BELAY AND TIE-IN ERROR, FALL ON ROCK, NO HARD HAT
Utah, Big Cottonwood Canyon, Dogwood Crag
On September 26, University of Utah, Remote Rescue Training’s HighAngle Rescue Technician class was practicing rope rescue systems at the Dogwood crag in Big Cottonwood Canyon when a nearby climber, not associated with the class, fell approximately 80 feet to the ground. The class immediately stopped the scenario and switched in to “real” rescue mode. The lead instructor delegated two students to stay at the top of the cliff where cell phone coverage is more reliable and call 911 to initiate the Emergency Medical System. A hasty team with two instructors and two students (all EMT’s) were immediately dispatched to the base of the cliff where the fallen climber landed. Two students went to the road to help direct EMS personnel to the patient more efficiently. The remaining students and instructor packed up all equipment that seemed likely to be helpful, including medical equipment and the stokes litter and went down to the base of the cliff, on standby to assist as needed.
The hasty team arrived at the patient approximately three minutes after the fall. The patient, Jeremy (22), was sitting up with his hands clenched to his chest. The hasty team leader and Remote Rescue Training instructor, Nate Ostis, completed a fall patient assessment. Due to the mechanism of injury, spinal precautions were maintained. EMS arrived on scene approximately ten minutes after the fall. The litter evacuation was non-technical and took approximately two minutes.
We know a few facts about how the fall occurred, gathered from our observations and interviews. Jeremy was top-roping with his rope fed directly through the anchor chains. Rather than tying into the end of the rope with a figure-8 follow through, he had tied a figure-8 on a bight and clipped the bight into his harness with a locking carabiner. When he neared the top of the climb (approximately 80 feet from the ground), he leaned back expecting to be lowered by his belayer to the ground. At that moment his attachment to the knot failed, because for some reason the carabiner gate “hyper-extended” and the bight of the knot came free from the carabiner. Realizing the dire situation he was in, Jeremy reached out and grabbed the only thing he could—the strand of rope between the belayer and the anchor. Initially there was no counter balance on the rope and Jeremy continued to free fall, but after a few feet, the knot at the end of the rope wedged up against the chains, essentially fixing the single strand of rope so that he was able to slow his descent and keep himself upright by gripping the rope. Approximately 15 feet from the ground, he hit and broke through a tree, which further slowed his descent.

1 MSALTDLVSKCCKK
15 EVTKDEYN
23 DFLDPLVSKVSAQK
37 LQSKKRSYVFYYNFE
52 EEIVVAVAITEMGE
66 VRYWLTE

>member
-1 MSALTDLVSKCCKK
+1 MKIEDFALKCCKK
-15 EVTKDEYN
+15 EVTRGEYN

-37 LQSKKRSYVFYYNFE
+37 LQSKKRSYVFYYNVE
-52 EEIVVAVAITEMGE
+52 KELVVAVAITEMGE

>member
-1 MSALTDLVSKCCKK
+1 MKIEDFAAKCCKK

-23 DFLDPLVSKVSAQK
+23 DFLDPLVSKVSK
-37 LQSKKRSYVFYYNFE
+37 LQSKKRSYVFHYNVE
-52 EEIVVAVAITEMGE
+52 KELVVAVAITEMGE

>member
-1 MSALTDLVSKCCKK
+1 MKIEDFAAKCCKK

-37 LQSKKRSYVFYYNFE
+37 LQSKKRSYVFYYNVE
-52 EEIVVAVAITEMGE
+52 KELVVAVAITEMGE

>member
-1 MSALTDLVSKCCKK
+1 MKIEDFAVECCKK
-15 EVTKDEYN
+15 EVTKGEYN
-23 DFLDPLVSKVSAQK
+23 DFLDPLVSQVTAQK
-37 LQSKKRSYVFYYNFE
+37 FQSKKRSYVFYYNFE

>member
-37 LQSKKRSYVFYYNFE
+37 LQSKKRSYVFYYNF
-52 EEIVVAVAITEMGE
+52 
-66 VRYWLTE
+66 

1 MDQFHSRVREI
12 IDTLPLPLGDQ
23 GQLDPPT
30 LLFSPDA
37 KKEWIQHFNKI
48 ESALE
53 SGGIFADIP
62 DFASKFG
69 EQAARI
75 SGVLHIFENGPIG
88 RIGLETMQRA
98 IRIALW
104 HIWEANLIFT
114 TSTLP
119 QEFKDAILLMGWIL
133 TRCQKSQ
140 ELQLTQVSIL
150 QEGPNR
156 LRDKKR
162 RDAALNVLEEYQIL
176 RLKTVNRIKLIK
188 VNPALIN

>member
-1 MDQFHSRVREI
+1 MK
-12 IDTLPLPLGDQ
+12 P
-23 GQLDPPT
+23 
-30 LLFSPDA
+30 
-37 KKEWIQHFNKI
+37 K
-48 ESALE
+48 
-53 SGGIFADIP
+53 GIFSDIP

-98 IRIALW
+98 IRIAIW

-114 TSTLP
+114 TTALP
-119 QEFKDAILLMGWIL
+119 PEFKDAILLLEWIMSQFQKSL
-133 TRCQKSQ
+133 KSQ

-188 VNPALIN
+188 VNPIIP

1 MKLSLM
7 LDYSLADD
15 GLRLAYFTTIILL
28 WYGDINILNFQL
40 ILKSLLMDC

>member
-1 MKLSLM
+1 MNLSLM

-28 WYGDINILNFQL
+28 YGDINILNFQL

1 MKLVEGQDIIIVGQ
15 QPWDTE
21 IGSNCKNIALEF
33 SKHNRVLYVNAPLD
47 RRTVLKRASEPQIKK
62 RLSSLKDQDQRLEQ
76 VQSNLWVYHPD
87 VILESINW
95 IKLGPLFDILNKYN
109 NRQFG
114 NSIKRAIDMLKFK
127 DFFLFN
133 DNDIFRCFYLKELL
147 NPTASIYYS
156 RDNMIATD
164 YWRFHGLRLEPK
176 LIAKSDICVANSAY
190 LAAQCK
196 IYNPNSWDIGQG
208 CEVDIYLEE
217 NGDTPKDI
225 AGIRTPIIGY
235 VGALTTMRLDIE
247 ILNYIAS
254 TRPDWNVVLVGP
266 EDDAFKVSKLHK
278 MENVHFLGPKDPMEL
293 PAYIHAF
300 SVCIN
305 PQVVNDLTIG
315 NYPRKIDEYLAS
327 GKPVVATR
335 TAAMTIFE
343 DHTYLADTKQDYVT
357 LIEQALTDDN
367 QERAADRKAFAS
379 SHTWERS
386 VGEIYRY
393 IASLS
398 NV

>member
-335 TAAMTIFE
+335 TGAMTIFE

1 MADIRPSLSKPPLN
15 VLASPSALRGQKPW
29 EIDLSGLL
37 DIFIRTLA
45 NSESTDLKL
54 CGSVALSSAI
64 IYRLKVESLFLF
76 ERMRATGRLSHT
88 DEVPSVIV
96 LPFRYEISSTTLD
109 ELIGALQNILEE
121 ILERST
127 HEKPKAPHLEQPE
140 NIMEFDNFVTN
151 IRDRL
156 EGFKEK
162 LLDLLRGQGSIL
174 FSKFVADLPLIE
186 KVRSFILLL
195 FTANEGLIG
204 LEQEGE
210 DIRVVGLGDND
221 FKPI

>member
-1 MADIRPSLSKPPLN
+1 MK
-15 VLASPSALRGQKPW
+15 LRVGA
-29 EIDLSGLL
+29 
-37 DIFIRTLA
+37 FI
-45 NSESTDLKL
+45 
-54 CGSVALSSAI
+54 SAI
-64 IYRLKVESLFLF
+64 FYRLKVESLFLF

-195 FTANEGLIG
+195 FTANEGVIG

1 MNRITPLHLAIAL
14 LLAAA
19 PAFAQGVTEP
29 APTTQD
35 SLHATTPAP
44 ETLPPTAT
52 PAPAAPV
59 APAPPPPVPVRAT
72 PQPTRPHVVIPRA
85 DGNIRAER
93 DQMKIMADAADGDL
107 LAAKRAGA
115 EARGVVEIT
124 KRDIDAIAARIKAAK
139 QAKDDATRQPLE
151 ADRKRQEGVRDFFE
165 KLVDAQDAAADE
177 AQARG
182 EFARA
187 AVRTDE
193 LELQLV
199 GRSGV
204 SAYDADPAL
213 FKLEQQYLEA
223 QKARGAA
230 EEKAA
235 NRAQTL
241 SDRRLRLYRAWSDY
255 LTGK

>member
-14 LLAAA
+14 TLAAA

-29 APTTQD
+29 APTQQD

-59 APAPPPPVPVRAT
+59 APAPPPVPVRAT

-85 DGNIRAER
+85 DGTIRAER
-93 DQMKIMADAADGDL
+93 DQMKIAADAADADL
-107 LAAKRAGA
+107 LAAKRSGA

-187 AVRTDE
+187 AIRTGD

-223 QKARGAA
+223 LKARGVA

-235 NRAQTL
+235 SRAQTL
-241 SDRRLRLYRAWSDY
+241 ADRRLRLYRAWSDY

The rescue team was unable to contact the fallen climber after turning care over to EMS but news reports said that the climber was released the next day with “minor injuries.”
Tying into the end of the rope has long been the standard practice for this type of situation and would have avoided this accident all together. In situations where clipping into the rope makes more sense, many people would make the case for two locking carabiners at the attachment point. We do not know whether Jeremy was clipped in to the belay loop or the harness itself.
There are a few hypotheses of what may have happened. First, it seems very likely that the carabiner was not locked when Jeremy leaned back on the rope. Second, perhaps the carabiner was not even closed entirely, having been caught on either some fabric of the harness, the rope, or on the locking mechanism itself. Third, after not being closed, the carabiner may have been somehow loaded along the major axis and then, after it was stretched out, loaded along the minor axis. A fourth possibility is that the carabiner may have been pushed open and loaded to the side in such a way that the gate could swing around the side of the nose, allowing it to hyperextend. Other options are certainly possible.
Jeremy was not wearing a helmet. Although many people do not wear helmets when top-roping at single pitch crags such as this, he was extremely lucky to survive an 80-foot fall without sustaining any head injuries.
Passing the belay/lowering rope through the chains is often considered poor etiquette because it puts substantial wear on the chains as person after person lowers off the route. In this situation, had the knot jammed up against a couple of carabiners, it may or may not have held the force that the knot jammed against the small links was able to hold. Strangely, having the rope pass through the chains may have helped save Jeremy’s life. (Source: Andy Rich)